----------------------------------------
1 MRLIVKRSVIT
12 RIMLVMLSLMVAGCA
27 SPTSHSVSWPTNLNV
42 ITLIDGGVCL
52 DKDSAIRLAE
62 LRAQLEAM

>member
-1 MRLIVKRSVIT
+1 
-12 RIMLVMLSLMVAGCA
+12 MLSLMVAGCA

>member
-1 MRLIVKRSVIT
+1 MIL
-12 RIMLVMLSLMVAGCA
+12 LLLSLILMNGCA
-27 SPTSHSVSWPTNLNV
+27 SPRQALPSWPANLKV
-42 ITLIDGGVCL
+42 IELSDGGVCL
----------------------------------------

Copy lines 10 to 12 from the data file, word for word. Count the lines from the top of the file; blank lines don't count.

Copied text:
-12 RIMLVMLSLMVAGCA
+12 MLSLMVAGCA

>member